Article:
To file for an extension on your federal income taxes means that you are informing the Internal Revenue Service (IRS) that you will not be able to file your income tax return by the April 15 deadline, and are requesting that you be allowed to file late.
In the past, you could request a four month extension to August 15, and then if you needed more time, you could make a later request for an additional two months to October 15. However, the law was recently changed so that now the initial extension is for the entire six months (extended to October 15). Thankfully, there is no longer a follow-up requirement to obtain an additional two-month extension.
To file for an extension, you simply complete IRS Form 4868 and submit it by April 15.
The most important thing to keep in mind is that while this allows you to file late, it does NOT allow you to pay late. Any taxes you owe and fail to pay by the original deadline of April 15 will incur penalties and interest, even if paid by the new deadline of October 15.
You might wonder, then, what’s the point? If you’re not going to be able to do your taxes by April 15, and you will therefore have to pay penalties and interest, what are you gaining with the extension?
Two points to make in response:
First, there are separate penalties for filing late and for paying late. The penalty for filing late is 5% of the tax owed for every month or partial month you are late filing, up to five months. The penalty for paying late is 0.5% (half a percent) of the tax owed for every month or partial month you are late paying, with a cap of 25%. The extension allows you to avoid one of those two, the first (which you can see is generally going to be much larger).
Second, although you haven’t completed your taxes by April 15 and are filing for an extension, it doesn’t mean you can’t pay by April 15. What is recommended is that you do a rough draft of your taxes and ascertain approximately what you think you’ll owe. When you submit Form 4868 by April 15, include payment of the estimated amount (or maybe a little more to be on the safe side). Any extra you pay will be refunded once you have filed your actual tax return and it has been accepted by the IRS. Alternatively, if your final tax returns shows you actually owe more, the amount will typically be much smaller than if you had paid nothing by April 15. Thus, any penalties and interest owed will be minimized by paying the estimated amount when filing an extension request.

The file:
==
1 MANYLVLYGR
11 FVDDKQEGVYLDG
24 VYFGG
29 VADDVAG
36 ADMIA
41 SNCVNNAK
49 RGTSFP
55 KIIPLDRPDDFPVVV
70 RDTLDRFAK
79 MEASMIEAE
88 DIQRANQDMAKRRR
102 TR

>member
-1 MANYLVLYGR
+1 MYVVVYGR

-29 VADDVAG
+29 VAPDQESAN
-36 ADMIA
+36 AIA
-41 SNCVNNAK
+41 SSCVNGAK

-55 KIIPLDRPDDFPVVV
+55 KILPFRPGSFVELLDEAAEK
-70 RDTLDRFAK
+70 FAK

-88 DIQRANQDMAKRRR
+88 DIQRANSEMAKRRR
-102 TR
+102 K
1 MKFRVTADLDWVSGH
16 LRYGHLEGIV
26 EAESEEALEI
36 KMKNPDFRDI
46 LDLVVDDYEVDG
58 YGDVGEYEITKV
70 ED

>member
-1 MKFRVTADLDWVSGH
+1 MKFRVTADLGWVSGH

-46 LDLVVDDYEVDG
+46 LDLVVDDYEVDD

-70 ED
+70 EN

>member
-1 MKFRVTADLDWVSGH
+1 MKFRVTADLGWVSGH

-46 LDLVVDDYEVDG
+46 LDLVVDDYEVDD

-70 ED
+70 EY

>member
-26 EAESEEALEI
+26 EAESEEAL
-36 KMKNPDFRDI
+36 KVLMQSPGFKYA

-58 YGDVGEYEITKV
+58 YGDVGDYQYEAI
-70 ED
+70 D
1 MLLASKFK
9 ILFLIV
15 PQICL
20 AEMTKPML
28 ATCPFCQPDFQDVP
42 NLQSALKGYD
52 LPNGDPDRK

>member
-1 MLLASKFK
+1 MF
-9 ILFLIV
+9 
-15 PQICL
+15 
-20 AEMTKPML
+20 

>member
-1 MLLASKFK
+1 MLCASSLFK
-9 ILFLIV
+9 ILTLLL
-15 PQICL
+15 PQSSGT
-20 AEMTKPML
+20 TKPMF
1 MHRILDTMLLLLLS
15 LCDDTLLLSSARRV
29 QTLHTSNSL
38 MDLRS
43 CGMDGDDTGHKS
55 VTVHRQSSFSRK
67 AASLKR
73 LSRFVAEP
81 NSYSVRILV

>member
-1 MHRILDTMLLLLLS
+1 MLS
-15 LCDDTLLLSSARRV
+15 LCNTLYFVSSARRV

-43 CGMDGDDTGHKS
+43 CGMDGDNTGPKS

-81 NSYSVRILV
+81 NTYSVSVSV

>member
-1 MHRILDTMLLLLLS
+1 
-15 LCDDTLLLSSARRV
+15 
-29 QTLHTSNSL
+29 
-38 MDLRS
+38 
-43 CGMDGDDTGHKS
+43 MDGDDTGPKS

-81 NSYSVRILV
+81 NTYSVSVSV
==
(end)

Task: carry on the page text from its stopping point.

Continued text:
Of course, if the problem really is that you can’t pay, an alternate option is to file Form 1127. This is a request for an extension of up to six months on the deadline to pay your taxes. But while Form 4868 to avoid the late filing penalties is pretty much a rubber stamp deal, Form 1127 is scrutinized more closely and is much more difficult to get approved. You’ll need to provide the IRS thorough documentation of your assets and income, and convince them you simply have no disposable income available to use for paying the taxes you owe (and no realistic way to borrow the money).
For more information on this and other tax matters, consult the IRS or a qualified tax professional.